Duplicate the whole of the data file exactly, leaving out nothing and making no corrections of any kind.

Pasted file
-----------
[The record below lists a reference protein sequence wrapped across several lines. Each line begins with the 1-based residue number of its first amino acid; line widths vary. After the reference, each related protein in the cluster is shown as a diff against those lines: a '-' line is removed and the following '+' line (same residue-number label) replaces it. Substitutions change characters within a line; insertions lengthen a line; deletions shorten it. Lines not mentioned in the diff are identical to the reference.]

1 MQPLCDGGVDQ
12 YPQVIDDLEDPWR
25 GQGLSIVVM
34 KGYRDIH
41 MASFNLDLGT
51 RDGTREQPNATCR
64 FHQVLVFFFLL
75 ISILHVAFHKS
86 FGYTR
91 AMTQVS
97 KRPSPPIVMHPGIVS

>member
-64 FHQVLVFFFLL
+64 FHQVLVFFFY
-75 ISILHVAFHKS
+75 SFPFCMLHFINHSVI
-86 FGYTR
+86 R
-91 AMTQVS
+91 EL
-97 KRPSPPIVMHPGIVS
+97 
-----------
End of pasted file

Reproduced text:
[The record below lists a reference protein sequence wrapped across several lines. Each line begins with the 1-based residue number of its first amino acid; line widths vary. After the reference, each related protein in the cluster is shown as a diff against those lines: a '-' line is removed and the following '+' line (same residue-number label) replaces it. Substitutions change characters within a line; insertions lengthen a line; deletions shorten it. Lines not mentioned in the diff are identical to the reference.]

1 MQPLCDGGVDQ
12 YPQVIDDLEDPWR
25 GQGLSIVVM
34 KGYRDIH
41 MASFNLDLGT
51 RDGTREQPNATCR
64 FHQVLVFFFLL
75 ISILHVAFHKS
86 FGYTR
91 AMTQVS
97 KRPSPPIVMHPGIVS

>member
-64 FHQVLVFFFLL
+64 FHQVLVFFFY
-75 ISILHVAFHKS
+75 SFPFCMLHFINHSVI
-86 FGYTR
+86 R
-91 AMTQVS
+91 EL
-97 KRPSPPIVMHPGIVS
+97 